Review of Different Types of Lenses at Our Boston, Massachusetts, Optical Store
To help you make an informed decision, let’s walk through some of the types of lenses available for prescription eyeglasses.
So let’s jump right in. First off, feel free to stop by anytime with your up-to-date prescription to select your new frames and lenses. If you haven’t had an eye exam in the past year, make sure to contact our optical store to book an appointment with our eye doctor in Boston, Massachusetts.
Do you have severe nearsightedness or farsightedness? High-index lenses allow you to say goodbye to soda bottle glasses!
All lenses for prescription eyeglasses work by bending light and focusing it directly on your retina so you can see clearly. High-index lenses, however, bend light more efficiently and dramatically than a standard lens, which means less material is needed, rendering these lenses thinner and lighter than traditional lenses. This makes your prescription eyeglasses more comfortable to wear, and certainly more attractive.
While high-index lenses offer many advantages, they also have a few downsides. Namely, they are highly reflective, can be more easily damaged than standard lenses, and tend to be costlier. One may also experience minor visual distortions when looking through the edges of the lenses. We, therefore, recommend adding anti-reflective and scratch-resistant lens coatings when choosing high-index glasses.
Types of High-Index Lenses
The index of refraction refers to how well the eyeglass lens can bend light, which is determined by how fast light can pass through the material. So as a lens bends light more efficiently, the index of refraction is higher and the lens is thinner. The general range of high-index lenses spans from 1.53 to 1.74.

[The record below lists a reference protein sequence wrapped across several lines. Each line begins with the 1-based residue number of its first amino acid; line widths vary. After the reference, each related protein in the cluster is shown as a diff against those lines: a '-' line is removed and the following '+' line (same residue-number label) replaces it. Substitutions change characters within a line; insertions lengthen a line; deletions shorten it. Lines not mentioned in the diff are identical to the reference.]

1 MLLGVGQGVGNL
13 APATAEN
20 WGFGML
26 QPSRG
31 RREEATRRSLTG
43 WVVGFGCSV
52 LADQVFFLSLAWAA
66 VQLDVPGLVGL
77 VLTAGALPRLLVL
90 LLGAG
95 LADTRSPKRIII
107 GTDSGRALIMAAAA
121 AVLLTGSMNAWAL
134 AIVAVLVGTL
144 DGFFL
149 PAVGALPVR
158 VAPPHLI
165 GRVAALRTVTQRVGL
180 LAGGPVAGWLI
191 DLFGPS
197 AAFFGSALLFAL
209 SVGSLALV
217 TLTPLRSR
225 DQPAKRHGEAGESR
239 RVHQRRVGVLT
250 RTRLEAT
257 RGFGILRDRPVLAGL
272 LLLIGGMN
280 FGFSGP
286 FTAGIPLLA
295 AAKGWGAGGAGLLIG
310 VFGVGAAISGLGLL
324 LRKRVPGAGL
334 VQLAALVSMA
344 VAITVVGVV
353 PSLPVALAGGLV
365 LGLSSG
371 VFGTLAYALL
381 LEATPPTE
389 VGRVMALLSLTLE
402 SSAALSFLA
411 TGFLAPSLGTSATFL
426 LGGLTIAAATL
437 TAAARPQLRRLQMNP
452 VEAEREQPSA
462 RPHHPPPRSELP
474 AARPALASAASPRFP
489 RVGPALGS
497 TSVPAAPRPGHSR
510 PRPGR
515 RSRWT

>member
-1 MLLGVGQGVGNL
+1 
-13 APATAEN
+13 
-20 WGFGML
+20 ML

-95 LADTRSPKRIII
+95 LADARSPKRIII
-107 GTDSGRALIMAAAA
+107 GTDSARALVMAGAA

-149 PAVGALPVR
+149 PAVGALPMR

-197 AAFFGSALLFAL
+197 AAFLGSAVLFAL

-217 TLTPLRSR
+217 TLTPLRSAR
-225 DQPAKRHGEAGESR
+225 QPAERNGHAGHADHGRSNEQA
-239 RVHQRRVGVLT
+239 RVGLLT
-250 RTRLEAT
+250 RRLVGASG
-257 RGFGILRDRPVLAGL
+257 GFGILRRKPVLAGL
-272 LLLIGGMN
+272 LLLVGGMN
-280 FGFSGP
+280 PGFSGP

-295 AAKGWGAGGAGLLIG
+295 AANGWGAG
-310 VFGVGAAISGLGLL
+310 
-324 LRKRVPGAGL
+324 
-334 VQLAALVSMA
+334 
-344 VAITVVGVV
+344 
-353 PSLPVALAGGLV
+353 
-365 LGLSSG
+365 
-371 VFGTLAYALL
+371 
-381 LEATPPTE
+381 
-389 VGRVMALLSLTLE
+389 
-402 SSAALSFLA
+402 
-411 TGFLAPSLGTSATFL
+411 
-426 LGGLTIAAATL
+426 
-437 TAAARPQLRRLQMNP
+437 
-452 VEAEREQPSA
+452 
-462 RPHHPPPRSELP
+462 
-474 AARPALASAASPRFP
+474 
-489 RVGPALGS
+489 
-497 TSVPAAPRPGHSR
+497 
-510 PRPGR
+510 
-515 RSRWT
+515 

High-index materials can be used to craft most types of modern lenses, including aspheric and photochromic.
Aspheric lenses for prescription eyeglasses are thinner and lighter than ordinary lenses. They feature flatter curves than standard lenses, creating a more attractive profile. The curvature of aspheric lenses changes gradually from the center of the lens out to the edges; the same curve doesn’t span across the entire surface.
The flattering benefits of aspheric lenses are most pronounced in lenses that correct severe farsightedness as these lenses bulge less from within the frame.
Aspheric lenses also offer a wider field of view, with better peripheral vision than conventional lens designs. (Incidentally, this is why expensive camera lenses are made with aspheric designs.)
If you find yourself constantly moving between indoors and outdoors, photochromic (or transition) lenses may be the perfect lens solution for your prescription eyeglasses. These specialized lenses, which darken in response to the sun’s UV rays, darken the moment you step outside and lighten once you head inside or into the shade. Photochromic lenses can be fit into the frames of your choice at our optical store.
The benefits of photochromic lenses are primarily convenience and constant UV protection. They can be crafted into a wide range of tints and are available in nearly all lens materials and designs, including high-index lenses, bifocals, and progressive lenses. Moreover, getting a pair of photochromic lenses is an economical choice, since they double as your prescription eyeglasses and sunglasses.
The downside is that photochromic lenses don’t darken when you’re in a car as the windshield blocks UV rays. Additionally, cold weather can slow the darkening and lightening process of the lenses.
To learn more visit our optical store in Boston, Massachusetts for an eye exam select the designer frames of your choice from our trending collection and consult with our staff to determine which lenses are most suited for your vision prescription and lifestyle.